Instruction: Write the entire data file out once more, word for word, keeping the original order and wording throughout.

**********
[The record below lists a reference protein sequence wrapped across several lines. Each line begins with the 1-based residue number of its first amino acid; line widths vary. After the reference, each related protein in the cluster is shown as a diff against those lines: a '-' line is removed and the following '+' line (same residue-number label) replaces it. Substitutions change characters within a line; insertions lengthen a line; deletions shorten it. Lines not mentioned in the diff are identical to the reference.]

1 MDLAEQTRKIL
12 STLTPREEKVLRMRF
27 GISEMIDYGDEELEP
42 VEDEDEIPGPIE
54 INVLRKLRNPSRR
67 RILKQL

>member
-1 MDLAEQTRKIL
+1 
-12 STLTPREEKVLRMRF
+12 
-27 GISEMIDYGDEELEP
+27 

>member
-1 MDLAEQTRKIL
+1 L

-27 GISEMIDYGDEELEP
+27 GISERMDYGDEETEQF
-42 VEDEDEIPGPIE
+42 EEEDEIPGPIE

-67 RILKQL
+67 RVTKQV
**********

[The record below lists a reference protein sequence wrapped across several lines. Each line begins with the 1-based residue number of its first amino acid; line widths vary. After the reference, each related protein in the cluster is shown as a diff against those lines: a '-' line is removed and the following '+' line (same residue-number label) replaces it. Substitutions change characters within a line; insertions lengthen a line; deletions shorten it. Lines not mentioned in the diff are identical to the reference.]

1 MDLAEQTRKIL
12 STLTPREEKVLRMRF
27 GISEMIDYGDEELEP
42 VEDEDEIPGPIE
54 INVLRKLRNPSRR
67 RILKQL

>member
-1 MDLAEQTRKIL
+1 
-12 STLTPREEKVLRMRF
+12 
-27 GISEMIDYGDEELEP
+27 

>member
-1 MDLAEQTRKIL
+1 L

-27 GISEMIDYGDEELEP
+27 GISERMDYGDEETEQF
-42 VEDEDEIPGPIE
+42 EEEDEIPGPIE

-67 RILKQL
+67 RVTKQV